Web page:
The wide range in chemical composition and physical state of the eruptive products of magmatic systems undergoing volcanic eruptions is ample evidence of the complex interplay of processes at work. Integrated approaches to understanding the inner workings of volcanic systems can only be reliably achieved by the combined effort of field-based studies of volcano monitoring and volcanic products, experimental constraining of the magma parameters and numerical simulations of the possible consequences. The role of the experimental and laboratory-based approach in all of this has grown greatly in recent years due to a number of conceptual and technological advances. Processes such as crystallisation, degassing, bubble nucleation, foaming and fragmentation, occurring over a wide range of timescales, temperatures and pressures, require relatively sophisticated experimental approaches in order to obtain a realistic picture of the physics of eruptions. Nevertheless, the systems of interest must be reduced to a sufficiently small number of parameters such that practical limits of modelling can be achieved and so that the results can be readily applied to problems surrounding eruptive systems.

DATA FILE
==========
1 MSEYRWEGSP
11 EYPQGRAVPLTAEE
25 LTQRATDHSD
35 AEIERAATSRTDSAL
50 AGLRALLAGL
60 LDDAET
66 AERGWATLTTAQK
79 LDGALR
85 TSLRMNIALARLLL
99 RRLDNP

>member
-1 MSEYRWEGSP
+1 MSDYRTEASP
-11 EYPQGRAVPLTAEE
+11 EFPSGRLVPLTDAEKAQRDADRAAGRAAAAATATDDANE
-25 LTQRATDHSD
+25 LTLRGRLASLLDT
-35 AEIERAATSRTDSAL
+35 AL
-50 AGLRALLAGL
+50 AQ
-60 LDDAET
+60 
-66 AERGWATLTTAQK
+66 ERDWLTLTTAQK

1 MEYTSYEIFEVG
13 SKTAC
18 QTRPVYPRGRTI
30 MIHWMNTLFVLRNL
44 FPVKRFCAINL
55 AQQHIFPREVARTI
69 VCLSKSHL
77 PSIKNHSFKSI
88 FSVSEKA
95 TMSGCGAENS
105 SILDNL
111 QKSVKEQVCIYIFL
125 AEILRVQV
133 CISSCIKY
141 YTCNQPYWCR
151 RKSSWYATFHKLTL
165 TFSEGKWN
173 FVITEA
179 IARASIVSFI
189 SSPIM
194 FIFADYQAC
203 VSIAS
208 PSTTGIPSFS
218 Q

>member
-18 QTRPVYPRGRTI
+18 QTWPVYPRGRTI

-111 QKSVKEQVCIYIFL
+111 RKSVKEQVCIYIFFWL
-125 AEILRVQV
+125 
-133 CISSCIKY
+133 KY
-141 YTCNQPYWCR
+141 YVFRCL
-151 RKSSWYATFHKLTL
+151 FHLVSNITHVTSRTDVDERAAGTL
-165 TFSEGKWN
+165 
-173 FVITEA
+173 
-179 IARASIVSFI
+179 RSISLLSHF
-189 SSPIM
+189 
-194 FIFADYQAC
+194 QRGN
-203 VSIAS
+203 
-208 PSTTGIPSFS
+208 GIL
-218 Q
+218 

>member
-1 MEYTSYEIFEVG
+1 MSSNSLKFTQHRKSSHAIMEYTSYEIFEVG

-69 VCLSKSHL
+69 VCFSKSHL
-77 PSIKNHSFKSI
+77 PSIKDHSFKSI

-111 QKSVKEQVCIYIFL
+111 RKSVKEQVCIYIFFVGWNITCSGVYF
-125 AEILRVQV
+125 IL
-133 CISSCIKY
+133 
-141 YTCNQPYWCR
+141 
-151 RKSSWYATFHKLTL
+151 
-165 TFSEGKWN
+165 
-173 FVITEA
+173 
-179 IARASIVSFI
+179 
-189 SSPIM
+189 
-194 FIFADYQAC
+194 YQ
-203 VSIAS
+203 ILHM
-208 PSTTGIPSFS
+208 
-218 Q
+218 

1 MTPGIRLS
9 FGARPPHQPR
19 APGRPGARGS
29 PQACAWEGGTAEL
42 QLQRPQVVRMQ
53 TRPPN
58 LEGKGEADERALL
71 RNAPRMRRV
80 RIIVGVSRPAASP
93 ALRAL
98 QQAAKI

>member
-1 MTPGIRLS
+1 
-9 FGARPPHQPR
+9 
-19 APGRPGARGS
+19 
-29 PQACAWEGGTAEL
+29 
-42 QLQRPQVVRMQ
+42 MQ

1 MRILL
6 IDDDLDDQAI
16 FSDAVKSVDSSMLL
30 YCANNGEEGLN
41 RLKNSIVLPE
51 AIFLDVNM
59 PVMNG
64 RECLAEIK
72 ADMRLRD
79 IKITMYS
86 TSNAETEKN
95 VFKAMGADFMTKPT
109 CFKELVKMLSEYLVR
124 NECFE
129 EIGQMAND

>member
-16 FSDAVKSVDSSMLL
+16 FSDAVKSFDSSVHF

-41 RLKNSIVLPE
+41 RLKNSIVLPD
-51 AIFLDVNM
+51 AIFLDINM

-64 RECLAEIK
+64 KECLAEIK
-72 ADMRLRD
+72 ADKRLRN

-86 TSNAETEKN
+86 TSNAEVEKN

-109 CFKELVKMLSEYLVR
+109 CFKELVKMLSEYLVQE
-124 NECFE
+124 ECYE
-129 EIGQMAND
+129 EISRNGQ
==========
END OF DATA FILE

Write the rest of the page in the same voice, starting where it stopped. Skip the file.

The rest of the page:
A new sophistication in the experimental approach to the problem is increasingly noticeable in the past few years. Some of the salient features of the advance of this new experimental volcanology have been achieved at Bayreuth. Two examples of important contributions to this field are the development of experimental techniques for real-time experiments using actual volcanic materials (magma samples) and the achievement of vertically integrated experiments whereby the sequence of processes involved in eruptive processes can be progressively stacked in individual experiments.
The following section demonstrates well the increasing sophistication of an experimental approach to eruptive processes, which is gaining enhanced credibility amongst the wide range of disciplines (e.g., physical field volcanology, geophysical and geochemical monitoring, remote sensing of deformation, active geophysical sounding, microanalytical geochemistry, textural analysis methods) involved in understanding such processes. The examples include combined foaming and fragmentation events in degassing rhyolitic magmas, geospeedometric constraints on the emplacement of volcanic units, and fractographic/textural analysis of volcanic products.